"...as my hearing aid loss is only slight (I believe it is sloping down to 20 db down at 10,000 hertz). "
I am an audiologist by profession and a stereo nut by fate for decades now; and what you describe is in fact, normal hearing as the range of normal, for an adult is considered down to 25 dB HL (a scale based upon "average" normal hearing). Most commercial audiometers do not measure beyond 8 KHz as well, as the primary concern is for speech understanding, not music. Another point to consider, is that only relatively newer hearing aids are even designed to amplify beyond 5-6 KHz, and they have extremely weak outputs by the time you approach 8-10 KHz (approx 60 dB spl which is likely not audible for anyone with even moderate hearing loss in that region, let alone conveying any dynamic range at all). Yet another fallacy is that an online app can measure hearing sensitivity at 13 KHz with anything resembling accuracy.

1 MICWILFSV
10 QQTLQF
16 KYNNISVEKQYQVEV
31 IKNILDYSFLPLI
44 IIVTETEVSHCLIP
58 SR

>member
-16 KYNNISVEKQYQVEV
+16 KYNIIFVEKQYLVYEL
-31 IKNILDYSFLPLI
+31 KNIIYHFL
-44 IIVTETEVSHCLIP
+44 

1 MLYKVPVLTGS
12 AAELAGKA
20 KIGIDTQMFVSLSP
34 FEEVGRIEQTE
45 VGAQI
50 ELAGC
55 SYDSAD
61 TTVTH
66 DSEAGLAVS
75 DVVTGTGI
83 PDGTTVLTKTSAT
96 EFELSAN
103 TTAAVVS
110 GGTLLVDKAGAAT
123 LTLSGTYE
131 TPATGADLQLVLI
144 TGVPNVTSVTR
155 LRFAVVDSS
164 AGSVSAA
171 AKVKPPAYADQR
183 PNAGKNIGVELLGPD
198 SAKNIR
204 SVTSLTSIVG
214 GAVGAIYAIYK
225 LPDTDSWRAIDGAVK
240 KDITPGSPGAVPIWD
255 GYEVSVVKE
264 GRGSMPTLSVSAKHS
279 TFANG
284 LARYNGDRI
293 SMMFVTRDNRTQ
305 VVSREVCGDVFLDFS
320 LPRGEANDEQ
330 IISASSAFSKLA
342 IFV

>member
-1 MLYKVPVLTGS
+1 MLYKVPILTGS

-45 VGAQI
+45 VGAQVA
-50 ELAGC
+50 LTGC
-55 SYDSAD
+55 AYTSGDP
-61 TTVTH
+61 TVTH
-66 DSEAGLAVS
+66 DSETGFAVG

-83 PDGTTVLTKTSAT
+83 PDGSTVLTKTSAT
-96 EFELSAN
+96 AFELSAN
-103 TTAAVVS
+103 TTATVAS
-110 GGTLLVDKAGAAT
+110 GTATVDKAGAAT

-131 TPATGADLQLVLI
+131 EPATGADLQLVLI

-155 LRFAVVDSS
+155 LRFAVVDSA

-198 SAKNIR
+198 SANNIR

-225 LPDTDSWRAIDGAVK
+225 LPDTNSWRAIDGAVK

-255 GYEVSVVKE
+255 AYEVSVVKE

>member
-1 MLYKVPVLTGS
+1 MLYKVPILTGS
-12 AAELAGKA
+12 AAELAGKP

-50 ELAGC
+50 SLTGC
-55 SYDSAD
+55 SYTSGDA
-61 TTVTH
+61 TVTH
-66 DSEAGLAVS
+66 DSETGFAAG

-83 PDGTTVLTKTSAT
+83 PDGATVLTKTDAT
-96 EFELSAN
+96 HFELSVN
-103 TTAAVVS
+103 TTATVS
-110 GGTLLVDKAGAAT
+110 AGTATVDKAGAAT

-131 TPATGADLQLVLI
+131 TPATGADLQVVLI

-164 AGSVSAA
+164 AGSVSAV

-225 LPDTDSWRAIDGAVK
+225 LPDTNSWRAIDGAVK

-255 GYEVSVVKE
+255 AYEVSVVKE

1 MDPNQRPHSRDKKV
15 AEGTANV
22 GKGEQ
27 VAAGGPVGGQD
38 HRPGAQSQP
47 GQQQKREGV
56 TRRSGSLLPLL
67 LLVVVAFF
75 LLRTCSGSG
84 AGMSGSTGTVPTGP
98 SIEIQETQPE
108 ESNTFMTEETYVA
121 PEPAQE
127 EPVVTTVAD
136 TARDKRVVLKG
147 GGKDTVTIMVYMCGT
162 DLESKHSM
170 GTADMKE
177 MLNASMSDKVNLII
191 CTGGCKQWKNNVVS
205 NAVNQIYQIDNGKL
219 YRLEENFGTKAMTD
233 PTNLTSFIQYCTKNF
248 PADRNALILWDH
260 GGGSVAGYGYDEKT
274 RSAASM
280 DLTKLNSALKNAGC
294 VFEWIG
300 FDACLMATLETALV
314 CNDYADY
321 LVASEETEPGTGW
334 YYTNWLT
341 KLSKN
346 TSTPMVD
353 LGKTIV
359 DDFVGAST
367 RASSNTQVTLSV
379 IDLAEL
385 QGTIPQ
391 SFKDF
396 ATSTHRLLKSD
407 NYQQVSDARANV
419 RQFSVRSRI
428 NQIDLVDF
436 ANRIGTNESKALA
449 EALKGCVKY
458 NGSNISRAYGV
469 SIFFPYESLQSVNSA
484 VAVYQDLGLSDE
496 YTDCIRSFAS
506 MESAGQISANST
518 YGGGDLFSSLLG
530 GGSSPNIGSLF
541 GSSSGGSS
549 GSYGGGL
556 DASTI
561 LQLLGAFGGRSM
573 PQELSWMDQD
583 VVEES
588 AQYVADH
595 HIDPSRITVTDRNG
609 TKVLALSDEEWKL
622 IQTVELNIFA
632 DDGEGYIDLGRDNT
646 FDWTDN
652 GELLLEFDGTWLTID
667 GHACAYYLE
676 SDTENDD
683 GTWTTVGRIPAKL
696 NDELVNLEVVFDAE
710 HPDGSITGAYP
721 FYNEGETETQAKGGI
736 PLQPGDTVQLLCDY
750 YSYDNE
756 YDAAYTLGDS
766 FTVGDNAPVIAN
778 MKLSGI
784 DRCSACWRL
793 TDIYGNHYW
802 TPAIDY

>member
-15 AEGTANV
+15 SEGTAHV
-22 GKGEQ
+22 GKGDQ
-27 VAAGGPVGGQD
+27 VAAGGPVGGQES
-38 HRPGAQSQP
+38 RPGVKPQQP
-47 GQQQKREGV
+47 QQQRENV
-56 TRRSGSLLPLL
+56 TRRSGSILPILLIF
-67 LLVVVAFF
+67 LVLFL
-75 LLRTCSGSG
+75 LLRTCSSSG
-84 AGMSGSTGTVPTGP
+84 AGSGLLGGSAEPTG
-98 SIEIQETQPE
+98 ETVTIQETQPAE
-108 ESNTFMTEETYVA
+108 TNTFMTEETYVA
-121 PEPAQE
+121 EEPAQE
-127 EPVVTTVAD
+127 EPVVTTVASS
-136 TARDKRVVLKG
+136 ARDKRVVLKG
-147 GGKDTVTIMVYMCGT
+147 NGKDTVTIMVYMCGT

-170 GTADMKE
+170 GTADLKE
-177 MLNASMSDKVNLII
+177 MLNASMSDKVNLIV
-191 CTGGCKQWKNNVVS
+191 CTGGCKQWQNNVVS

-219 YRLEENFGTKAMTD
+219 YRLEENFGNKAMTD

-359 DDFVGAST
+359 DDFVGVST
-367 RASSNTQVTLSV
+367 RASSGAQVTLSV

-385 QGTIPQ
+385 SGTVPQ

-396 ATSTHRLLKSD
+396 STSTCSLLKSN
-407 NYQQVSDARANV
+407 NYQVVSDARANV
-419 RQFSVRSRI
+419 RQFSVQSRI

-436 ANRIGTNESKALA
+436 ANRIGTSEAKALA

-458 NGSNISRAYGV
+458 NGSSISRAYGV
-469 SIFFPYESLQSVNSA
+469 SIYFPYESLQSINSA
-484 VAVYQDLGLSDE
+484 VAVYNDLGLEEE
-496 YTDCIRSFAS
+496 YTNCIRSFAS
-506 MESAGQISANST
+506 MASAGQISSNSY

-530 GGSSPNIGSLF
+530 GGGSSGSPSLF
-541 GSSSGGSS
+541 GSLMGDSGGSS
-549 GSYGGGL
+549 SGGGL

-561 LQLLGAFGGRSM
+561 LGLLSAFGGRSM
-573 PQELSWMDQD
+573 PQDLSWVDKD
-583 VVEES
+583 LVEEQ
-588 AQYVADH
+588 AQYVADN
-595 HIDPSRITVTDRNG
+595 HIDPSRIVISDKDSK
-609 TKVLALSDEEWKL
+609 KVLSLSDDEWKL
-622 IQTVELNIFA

Basically, if it sounds better to you, then great... enjoy the music. Music programs in hearing aids generally disable the extra signal processing used to attempt to enhance speech, as well as noise-reduction. There are many things going on in modern hearing aid circuits, and the algorithms may enforce very different levels of compression depending on the frequency of the sound. Sometimes, the patient knows best. There is one manufacturer, who has a interactive programming app that allows the patient to modify many of the fitting parameters by moving the mousing cursor around the computer monitor (while listening to music through the hearing aids if desired). I find that this is extremely beneficial when my patients need to "fine-tune" their settings beyond my best attempts.
Sorry for the long response, but I could probably go for hours on this.